red>> a/total
    == 7
    red>> a/y: 10
    == 10
    red>> a/total
    == 15
In that example, the is infix function is used to create a reactive relation between the total field and the x and y ones using a simple formula. Once set, total is refreshed automatically and asynchronously each time the other fields are changed, regardless how, where or when they are changed! It's the same concept as spreadsheet cells and formulas, just applied to object fields.

This reactive programming style belongs to the dataflow programming paradigm. It doesn't enable you to write code, that you wouldn't otherwise be able to write in an imperative style. Though, it helps reduce the size and complexity of your code, by abstracting away the "how" and helping you focusing more on the "what" (not dissimilar to FP). The gains of such approach become significant when you chain together many relations, creating graphs of, more or less complex dependencies. GUI programming is where it shines the most, as nodes are visible objects, and reactions produce visible effects.

Here is a comparative example with a reactive GUI vs the non-reactive version:

Let's make a simple native GUI app using VID, Red's graphic DSL (we call it a dialect). It will just provide 3 sliders, which control the R, G, B components of the box's background color.


The reactive version:
    to-int: function [value [percent!]][to integer! 255 * value]
    
    view [
        below
        r: slider
        g: slider
        b: slider
        base react [
            face/color: as-color to-int r/data to-int g/data to-int b/data
        ]
    ]
The non-reactive version:
    to-int: function [value [percent!]][to integer! 255 * value]
    
    view [
        below
        slider on-change [box/color/1: to-int face/data]
        slider on-change [box/color/2: to-int face/data]
        slider on-change [box/color/3: to-int face/data]
        box: base black
    ]
What can we say about the non-reactive version?
  1. Size is pretty much the same, though the non-reactive version has more expressions and code looks denser.
  2. The updating code is spread over 3 event handlers.
  3. The face word in each handler refers to the widget, so we can remove the slider names (very minor gain though).
  4. The box face needs a name (`box`), so it can be referred to, from the event handlers.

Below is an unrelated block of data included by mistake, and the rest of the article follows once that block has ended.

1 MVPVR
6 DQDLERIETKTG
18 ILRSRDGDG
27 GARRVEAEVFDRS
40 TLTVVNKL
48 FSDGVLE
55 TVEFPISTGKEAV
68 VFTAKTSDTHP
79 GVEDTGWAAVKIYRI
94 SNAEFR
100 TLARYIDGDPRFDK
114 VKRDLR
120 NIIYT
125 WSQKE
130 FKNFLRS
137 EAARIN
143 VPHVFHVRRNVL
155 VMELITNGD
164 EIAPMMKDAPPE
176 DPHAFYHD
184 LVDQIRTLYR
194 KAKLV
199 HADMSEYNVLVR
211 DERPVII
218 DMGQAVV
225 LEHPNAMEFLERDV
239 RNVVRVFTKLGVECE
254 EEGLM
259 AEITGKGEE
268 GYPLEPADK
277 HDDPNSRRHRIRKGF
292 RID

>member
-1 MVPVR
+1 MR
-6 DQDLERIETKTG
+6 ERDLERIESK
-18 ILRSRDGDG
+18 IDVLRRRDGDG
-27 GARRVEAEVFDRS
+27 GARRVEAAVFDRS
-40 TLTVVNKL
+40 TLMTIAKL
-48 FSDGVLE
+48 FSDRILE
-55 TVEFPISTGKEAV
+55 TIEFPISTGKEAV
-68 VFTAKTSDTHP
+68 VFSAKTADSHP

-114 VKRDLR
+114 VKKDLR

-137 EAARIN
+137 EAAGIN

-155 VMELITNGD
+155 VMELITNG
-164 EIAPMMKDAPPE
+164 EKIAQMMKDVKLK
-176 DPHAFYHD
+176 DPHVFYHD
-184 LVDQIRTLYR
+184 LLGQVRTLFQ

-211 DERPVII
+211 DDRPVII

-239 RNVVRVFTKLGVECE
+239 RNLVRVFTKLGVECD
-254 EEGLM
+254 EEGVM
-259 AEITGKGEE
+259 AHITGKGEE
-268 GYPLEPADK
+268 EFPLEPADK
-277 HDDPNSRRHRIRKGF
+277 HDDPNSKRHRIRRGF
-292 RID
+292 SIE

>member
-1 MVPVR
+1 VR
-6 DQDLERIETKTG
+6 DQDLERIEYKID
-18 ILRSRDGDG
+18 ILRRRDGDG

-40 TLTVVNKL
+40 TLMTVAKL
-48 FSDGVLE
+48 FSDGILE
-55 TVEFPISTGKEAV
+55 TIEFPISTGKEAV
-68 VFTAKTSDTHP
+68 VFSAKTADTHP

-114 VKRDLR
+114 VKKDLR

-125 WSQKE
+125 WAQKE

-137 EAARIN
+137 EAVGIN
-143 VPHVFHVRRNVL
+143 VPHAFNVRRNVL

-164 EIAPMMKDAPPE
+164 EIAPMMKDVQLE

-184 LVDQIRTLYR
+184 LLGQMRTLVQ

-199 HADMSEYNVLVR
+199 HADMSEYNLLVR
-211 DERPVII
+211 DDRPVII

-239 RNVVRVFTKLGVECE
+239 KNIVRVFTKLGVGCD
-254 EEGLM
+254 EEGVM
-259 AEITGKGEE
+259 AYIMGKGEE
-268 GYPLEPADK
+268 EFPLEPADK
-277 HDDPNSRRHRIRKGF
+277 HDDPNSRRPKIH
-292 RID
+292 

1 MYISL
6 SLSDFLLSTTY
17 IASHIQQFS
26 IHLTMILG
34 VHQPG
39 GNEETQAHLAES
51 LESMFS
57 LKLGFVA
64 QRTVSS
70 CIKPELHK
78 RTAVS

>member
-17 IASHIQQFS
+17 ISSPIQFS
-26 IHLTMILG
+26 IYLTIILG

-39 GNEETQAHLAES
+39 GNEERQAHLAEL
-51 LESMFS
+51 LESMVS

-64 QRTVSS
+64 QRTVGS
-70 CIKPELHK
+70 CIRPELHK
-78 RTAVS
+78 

5. The box face default color is grey, so it needs a `black` keyword to force it to the right default color (as the sliders are all at position 0 on start). The reactive version sets the right color on start, no need to care about it.

Even in this simple example, we can see that the complexity, and the cognitive load are higher in the non-reactive version. The more relationships can be modeled using reactions in a GUI app, the higher the gains from using the reactive approach.


Red reactive framework

Red's reactive framework is just ~250 LOC long, and written purely in Red (no Red/System). It relies on object events (equivalent to observables in OO languages) and the ownership system (which will be properly documented once completed in one or two releases time). Rebol does not offer any past experience in such domain to guide us, so it should still be considered experimental, and we need to put it to the test in the wild, to study the pros/cons in real-world applications. We are quite excited to see what Red users will create with it.

Full documentation for the reactive framework is available here. It also explains the important difference between static and dynamic relations.

In a nutshell, the reactive API provides 4 functions (quite big API by our standards):

  • react to create or remove reactions.
  • is infix function for creating reactions which result will be assigned.
  • react? to check if an object's field is a reactive source.
  • clear-reactions to remove all existing reactions.

Moreover, react is directly supported as a keyword from VID dialect. That's all you need! ;-)

Here is a simple demo linking together a couple dozen balls, following each other. Source code is available here.



Let's now have a look at other features brought by this release.

Time! datatype

A time! datatype is now included in Red, supporting already a broad range of features, like:
  • Path accessors: /hour, /minute, /second.
  • Math operators, including mixing with other scalar types.
  • All comparison operators.
  • Actions: negate, remainder, random, pick.
    red>> t: now/time
    == 12:41:52
    red>> t + 0:20:00
    == 13:01:52
    red>> t/second
    == 52.0
    red>> t/hour: t/hour - 5
    == 7
    red>> t
    == 7:41:52

GUI changes

Two main additions to our View engine have enabled the writing, or porting, of some nice graphic demos (thanks to Gregg Irwin for the awesome demos!). Here are a few examples: